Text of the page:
On Friday, 25 July 2014, Afghanistan’s Hazaras were once again the victim of terror and persecution because of their ethnicity and religion. The suspected Taliban fighters stopped the three vans – two heading to the capital of Kabul and one on its way from Kabul to Cheghcheran – in the Lal and Sarjungal district.
They separated the 14 Hazara passangers from 32 others after checking peoples’ identifications cards, and subjected them to torture and shot them dead.
Just a couple of weeks before this heart wrenching and brutal killing, Taliban killed over a 100 civilians in Argon or Paktika.
This latest atrocity happens after the murder of 17 Hazaras in Gizab district of Urozgan on 1st July, bringing the total number of Hazara civilians killed to over 30 in two separate acts of brutality by the Taliban. There are also unconfirmed reports of six Hazara University students beheaded a couple of weeks back in Maindan Wardak province.
These killings signal a disturbing change in character of the war in Afghanistan from a jihad against the central government and the international troops to a sectarian and an ethnic war against the Hazaras who constitute the staunch supporters of the post-Taliban democratic process backed by the international community.
The Hazaras in Afghanistan and the Hazara Diaspora are in shock after this latest heartless killing of civilians that included women and children. At this very crucial juncture of the history, the Hazaras once again resort to civil protests to put an end to the systematic discrimination and killing of their fellow Hazaras in Afghanistan at the hands of Taliban and demand the government of Afghanistan to fulfil its duty against the safety of its citizens.
Today tens of thousands of Hazaras have raised their concern about these barbaric killings and everywhere in the world, Hazaras denounce crimes against humanity and defend the right to life of Hazaras in Afghanistan, by following resolutions:
1. We condemn the current systematic persecution of Hazaras in Afghanistan at the hands of the Taliban and the reluctance of government to put an end to these killings in the last 13 years. The government has done nothing but talk and verbally condemn these barbaric killings of civilians.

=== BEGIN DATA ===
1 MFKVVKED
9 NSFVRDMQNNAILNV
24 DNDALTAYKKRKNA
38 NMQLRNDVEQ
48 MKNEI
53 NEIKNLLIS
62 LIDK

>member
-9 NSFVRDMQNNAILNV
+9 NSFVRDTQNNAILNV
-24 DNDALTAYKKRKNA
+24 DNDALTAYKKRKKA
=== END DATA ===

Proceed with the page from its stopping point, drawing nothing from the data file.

2. We ask the government of Afghanistan to commit in its responsibility towards the safety of its citizen and to listen to the legitimate demands of thousands of Afghans in different parts of the country, to protect Hazaras and put an end to the ongoing massacres and barbaric killings of Hazaras.
3. We Appeal to the international community, specially the strategic partners of Afghanistan to raise their concerns with the outgoing Afghan government about the continued persecution of Hazaras. Those countries that are contractual parties to International Human Rights Covenants and Conventions have an obligation pursuant to customary International law norms to do their bits in order to prevent Afghanistan once again falling at the hands of extremists.
4. Therefore, we ask the International community to call upon the competent organs of the UN to take and consider appropriate actions for the prevention and suppression of the ethnic persecution of Hazaras in Afghanistan.
5. The international institutions, particularly the United Nations (UN), European Union (EU), Amnesty International (AI), Human Rights Watch (HRW), and the like, lest can take notice of Hazara’s persecution in Afghanistan and take appropriate steps in the documentation and reporting of these systematic and ongoing killings.
6. We express our concerns that the barbaric targeting of Hazaras will continue to force them to flee and take refuge in other countries, which will eventually result in their extinction as an ethnic group which incurs the loss of a culture, a language and a precious segment of the life experiences of human beings;
7. We reiterate that the international community has an obligation to prevent the ongoing killing of Hazaras and the Afghan civilians at the hands of the Taliban where government has failed in its duty, such obligation dovetails with the responsibility to protect (R2P), recognised in 2005 by the United Nations General Assembly and endorsed the following year by the Security Council and Afghan civilians in general and Hazaras in specific are owed such an obligation and responsibility.
8. We express our serious concerns that if the current level of ethnic cleansing of Hazaras is not countered it will grow into wide scale massacre.
Hazara People International Network